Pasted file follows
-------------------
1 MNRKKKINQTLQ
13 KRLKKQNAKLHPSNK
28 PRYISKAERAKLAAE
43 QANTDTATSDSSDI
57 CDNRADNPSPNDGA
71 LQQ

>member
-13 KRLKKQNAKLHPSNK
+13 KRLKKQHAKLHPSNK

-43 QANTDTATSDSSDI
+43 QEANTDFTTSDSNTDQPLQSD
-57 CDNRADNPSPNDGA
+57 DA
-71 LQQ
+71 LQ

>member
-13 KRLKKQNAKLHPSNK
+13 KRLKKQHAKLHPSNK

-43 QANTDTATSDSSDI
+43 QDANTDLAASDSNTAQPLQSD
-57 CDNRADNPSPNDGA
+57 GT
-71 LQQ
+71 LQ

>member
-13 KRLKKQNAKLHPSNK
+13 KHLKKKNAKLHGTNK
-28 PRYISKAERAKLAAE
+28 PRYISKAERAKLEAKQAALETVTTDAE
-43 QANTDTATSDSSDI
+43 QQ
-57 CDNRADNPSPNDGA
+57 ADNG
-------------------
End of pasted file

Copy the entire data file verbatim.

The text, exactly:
1 MNRKKKINQTLQ
13 KRLKKQNAKLHPSNK
28 PRYISKAERAKLAAE
43 QANTDTATSDSSDI
57 CDNRADNPSPNDGA
71 LQQ

>member
-13 KRLKKQNAKLHPSNK
+13 KRLKKQHAKLHPSNK

-43 QANTDTATSDSSDI
+43 QEANTDFTTSDSNTDQPLQSD
-57 CDNRADNPSPNDGA
+57 DA
-71 LQQ
+71 LQ

>member
-13 KRLKKQNAKLHPSNK
+13 KRLKKQHAKLHPSNK

-43 QANTDTATSDSSDI
+43 QDANTDLAASDSNTAQPLQSD
-57 CDNRADNPSPNDGA
+57 GT
-71 LQQ
+71 LQ

>member
-13 KRLKKQNAKLHPSNK
+13 KHLKKKNAKLHGTNK
-28 PRYISKAERAKLAAE
+28 PRYISKAERAKLEAKQAALETVTTDAE
-43 QANTDTATSDSSDI
+43 QQ
-57 CDNRADNPSPNDGA
+57 ADNG